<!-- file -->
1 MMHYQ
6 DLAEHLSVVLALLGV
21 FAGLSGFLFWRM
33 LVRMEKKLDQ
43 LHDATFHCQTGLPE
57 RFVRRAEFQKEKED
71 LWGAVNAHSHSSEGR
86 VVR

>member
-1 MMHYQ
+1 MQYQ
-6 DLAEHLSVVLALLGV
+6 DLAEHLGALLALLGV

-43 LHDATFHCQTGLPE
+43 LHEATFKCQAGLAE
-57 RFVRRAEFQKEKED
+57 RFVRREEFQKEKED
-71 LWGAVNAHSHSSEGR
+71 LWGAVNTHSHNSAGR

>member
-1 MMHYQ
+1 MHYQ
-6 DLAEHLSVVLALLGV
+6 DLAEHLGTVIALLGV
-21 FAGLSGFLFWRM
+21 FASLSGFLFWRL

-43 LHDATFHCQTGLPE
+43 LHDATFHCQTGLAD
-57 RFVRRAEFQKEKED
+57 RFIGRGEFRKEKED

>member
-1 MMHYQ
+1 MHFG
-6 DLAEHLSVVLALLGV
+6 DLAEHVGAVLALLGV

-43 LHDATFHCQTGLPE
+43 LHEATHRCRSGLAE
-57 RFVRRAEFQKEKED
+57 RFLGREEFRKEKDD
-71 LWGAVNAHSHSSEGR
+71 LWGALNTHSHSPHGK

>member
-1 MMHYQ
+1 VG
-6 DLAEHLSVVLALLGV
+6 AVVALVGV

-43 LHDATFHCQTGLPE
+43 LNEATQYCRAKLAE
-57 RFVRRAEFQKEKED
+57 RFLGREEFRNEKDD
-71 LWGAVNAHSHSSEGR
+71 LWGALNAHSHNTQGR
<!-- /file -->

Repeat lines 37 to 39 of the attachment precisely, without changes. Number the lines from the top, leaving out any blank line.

+43 LHEATHRCRSGLAE
-57 RFVRRAEFQKEKED
+57 RFLGREEFRKEKDD